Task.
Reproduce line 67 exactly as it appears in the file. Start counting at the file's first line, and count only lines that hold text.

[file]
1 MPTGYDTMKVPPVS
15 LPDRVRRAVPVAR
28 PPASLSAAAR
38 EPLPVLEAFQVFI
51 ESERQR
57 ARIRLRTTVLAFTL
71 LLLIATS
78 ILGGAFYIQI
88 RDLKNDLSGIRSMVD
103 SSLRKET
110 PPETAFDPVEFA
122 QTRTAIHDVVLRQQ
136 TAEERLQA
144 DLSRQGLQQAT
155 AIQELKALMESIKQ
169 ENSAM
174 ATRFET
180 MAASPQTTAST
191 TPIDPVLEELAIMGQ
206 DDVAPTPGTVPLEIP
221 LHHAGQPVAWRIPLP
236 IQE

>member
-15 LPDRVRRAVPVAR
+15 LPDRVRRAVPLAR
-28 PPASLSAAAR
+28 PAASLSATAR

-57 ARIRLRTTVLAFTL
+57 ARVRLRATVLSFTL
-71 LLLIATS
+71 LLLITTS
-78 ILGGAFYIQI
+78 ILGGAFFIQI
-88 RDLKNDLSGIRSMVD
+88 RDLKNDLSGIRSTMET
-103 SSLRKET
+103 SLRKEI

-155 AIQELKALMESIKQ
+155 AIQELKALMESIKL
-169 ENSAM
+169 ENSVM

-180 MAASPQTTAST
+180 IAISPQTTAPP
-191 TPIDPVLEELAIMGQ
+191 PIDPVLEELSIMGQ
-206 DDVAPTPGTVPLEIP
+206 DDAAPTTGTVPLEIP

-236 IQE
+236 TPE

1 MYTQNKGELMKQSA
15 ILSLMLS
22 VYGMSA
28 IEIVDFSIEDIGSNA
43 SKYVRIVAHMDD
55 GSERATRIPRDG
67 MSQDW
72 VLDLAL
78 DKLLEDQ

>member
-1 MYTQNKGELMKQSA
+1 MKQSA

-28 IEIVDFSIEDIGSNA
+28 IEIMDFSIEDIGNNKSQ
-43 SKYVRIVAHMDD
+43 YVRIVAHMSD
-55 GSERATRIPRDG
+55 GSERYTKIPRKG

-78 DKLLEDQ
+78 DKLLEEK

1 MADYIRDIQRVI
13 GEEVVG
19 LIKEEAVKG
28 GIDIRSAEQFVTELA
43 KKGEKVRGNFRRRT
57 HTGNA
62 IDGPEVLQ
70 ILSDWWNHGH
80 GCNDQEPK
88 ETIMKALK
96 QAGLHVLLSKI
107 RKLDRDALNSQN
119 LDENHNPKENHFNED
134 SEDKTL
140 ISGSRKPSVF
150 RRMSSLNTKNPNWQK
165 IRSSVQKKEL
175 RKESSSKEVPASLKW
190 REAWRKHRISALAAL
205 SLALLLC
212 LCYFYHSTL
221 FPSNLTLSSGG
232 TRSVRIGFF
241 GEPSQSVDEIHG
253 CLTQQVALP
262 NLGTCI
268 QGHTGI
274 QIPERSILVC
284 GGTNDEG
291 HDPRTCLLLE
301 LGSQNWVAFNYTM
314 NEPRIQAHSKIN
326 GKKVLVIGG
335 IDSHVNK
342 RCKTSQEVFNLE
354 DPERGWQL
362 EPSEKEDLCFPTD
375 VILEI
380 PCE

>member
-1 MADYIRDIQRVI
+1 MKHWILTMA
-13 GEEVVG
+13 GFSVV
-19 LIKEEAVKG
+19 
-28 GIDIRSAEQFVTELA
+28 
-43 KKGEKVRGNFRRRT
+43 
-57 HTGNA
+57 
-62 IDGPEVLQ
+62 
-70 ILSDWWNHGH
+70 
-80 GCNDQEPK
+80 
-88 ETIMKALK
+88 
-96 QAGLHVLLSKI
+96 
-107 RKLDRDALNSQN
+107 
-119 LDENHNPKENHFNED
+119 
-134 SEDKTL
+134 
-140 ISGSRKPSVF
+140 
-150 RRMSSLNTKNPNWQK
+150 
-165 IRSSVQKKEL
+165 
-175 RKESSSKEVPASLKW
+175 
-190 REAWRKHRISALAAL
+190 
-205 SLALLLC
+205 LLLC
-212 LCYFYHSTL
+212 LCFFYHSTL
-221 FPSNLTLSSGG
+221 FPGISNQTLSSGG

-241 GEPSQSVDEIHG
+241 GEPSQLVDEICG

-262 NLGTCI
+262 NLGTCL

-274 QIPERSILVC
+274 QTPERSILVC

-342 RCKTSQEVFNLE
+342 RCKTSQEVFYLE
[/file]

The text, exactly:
+55 GSERYTKIPRKG